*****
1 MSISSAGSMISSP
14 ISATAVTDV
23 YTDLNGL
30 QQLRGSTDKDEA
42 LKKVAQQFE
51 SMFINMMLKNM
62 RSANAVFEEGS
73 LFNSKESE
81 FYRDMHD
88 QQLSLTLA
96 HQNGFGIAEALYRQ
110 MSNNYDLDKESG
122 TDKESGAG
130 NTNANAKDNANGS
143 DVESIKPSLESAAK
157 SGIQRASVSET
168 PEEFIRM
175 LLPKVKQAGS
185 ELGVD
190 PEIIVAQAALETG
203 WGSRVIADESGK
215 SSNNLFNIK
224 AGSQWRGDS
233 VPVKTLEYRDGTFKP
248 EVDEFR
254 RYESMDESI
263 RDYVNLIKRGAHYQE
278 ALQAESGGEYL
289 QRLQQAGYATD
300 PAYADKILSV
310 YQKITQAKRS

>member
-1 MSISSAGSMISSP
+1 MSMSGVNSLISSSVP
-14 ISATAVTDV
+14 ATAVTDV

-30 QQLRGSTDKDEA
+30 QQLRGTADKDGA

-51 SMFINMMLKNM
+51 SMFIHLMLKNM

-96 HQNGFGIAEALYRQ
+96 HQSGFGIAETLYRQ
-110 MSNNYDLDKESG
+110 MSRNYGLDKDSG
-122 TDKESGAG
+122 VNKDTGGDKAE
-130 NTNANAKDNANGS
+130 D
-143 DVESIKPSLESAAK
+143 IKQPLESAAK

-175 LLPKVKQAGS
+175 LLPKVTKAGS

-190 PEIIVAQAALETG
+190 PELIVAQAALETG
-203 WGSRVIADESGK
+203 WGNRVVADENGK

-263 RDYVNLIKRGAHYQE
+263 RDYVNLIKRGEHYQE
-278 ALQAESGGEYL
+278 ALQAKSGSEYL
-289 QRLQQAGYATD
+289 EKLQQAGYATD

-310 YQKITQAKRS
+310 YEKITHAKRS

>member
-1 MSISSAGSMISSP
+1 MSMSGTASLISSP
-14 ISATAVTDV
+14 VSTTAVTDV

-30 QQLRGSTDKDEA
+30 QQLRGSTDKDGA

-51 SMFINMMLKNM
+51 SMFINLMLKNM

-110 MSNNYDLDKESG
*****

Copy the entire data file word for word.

1 MSISSAGSMISSP
14 ISATAVTDV
23 YTDLNGL
30 QQLRGSTDKDEA
42 LKKVAQQFE
51 SMFINMMLKNM
62 RSANAVFEEGS
73 LFNSKESE
81 FYRDMHD
88 QQLSLTLA
96 HQNGFGIAEALYRQ
110 MSNNYDLDKESG
122 TDKESGAG
130 NTNANAKDNANGS
143 DVESIKPSLESAAK
157 SGIQRASVSET
168 PEEFIRM
175 LLPKVKQAGS
185 ELGVD
190 PEIIVAQAALETG
203 WGSRVIADESGK
215 SSNNLFNIK
224 AGSQWRGDS
233 VPVKTLEYRDGTFKP
248 EVDEFR
254 RYESMDESI
263 RDYVNLIKRGAHYQE
278 ALQAESGGEYL
289 QRLQQAGYATD
300 PAYADKILSV
310 YQKITQAKRS

>member
-1 MSISSAGSMISSP
+1 MSMSGVNSLISSSVP
-14 ISATAVTDV
+14 ATAVTDV

-30 QQLRGSTDKDEA
+30 QQLRGTADKDGA

-51 SMFINMMLKNM
+51 SMFIHLMLKNM

-96 HQNGFGIAEALYRQ
+96 HQSGFGIAETLYRQ
-110 MSNNYDLDKESG
+110 MSRNYGLDKDSG
-122 TDKESGAG
+122 VNKDTGGDKAE
-130 NTNANAKDNANGS
+130 D
-143 DVESIKPSLESAAK
+143 IKQPLESAAK

-175 LLPKVKQAGS
+175 LLPKVTKAGS

-190 PEIIVAQAALETG
+190 PELIVAQAALETG
-203 WGSRVIADESGK
+203 WGNRVVADENGK

-263 RDYVNLIKRGAHYQE
+263 RDYVNLIKRGEHYQE
-278 ALQAESGGEYL
+278 ALQAKSGSEYL
-289 QRLQQAGYATD
+289 EKLQQAGYATD

-310 YQKITQAKRS
+310 YEKITHAKRS

>member
-1 MSISSAGSMISSP
+1 MSMSGTASLISSP
-14 ISATAVTDV
+14 VSTTAVTDV

-30 QQLRGSTDKDEA
+30 QQLRGSTDKDGA

-51 SMFINMMLKNM
+51 SMFINLMLKNM

-110 MSNNYDLDKESG